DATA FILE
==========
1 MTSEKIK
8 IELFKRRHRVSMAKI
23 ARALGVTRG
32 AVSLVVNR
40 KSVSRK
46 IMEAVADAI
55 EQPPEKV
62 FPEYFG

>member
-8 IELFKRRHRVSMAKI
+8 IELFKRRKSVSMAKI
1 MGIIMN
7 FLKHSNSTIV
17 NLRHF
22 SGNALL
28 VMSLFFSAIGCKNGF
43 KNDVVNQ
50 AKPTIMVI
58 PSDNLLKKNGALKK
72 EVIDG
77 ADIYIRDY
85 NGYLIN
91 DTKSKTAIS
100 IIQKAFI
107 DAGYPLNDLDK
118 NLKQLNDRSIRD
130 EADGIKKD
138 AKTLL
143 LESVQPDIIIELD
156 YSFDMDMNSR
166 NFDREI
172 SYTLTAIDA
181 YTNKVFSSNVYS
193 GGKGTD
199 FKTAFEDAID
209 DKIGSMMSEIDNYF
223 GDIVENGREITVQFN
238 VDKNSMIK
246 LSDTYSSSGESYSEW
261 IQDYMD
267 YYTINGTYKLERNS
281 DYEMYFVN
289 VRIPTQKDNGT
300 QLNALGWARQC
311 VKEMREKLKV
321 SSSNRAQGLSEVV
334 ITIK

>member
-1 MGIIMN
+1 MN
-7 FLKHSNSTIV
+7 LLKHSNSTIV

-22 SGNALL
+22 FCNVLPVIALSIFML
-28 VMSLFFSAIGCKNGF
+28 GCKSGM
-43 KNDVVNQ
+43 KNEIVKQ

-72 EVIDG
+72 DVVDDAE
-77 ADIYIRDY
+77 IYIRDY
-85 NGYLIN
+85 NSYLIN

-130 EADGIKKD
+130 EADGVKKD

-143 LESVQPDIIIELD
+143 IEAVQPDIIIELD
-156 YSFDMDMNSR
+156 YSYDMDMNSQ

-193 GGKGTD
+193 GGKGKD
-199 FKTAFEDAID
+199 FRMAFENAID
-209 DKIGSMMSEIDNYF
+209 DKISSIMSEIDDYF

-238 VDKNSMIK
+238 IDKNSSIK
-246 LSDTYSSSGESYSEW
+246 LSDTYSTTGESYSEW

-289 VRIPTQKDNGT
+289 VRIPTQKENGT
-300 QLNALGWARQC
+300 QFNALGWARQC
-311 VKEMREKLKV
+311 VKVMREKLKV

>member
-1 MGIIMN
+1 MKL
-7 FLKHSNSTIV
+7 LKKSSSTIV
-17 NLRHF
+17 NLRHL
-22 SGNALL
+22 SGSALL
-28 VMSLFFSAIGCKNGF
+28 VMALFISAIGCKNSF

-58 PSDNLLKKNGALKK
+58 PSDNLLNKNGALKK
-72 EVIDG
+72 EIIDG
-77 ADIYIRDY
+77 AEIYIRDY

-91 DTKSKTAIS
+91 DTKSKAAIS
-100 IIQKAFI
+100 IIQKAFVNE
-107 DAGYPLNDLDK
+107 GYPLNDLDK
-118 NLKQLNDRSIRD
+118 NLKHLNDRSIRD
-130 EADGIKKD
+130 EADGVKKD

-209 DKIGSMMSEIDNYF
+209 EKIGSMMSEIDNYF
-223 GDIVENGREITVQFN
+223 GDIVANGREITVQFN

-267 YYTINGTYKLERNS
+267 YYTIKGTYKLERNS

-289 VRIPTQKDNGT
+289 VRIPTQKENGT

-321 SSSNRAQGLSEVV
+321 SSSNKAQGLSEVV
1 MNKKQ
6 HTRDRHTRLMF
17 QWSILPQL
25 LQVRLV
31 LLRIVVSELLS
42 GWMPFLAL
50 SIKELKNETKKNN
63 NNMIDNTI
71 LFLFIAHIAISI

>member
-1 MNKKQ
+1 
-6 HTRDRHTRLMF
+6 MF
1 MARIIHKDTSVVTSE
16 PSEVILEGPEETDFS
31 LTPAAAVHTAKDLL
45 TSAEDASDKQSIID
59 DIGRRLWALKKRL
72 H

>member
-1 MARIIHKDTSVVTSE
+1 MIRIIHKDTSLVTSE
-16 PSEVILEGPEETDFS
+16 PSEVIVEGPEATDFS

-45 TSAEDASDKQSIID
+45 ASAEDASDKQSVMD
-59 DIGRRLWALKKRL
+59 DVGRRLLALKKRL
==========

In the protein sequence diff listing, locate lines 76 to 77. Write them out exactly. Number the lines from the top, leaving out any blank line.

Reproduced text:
+209 DKISSIMSEIDDYF

-238 VDKNSMIK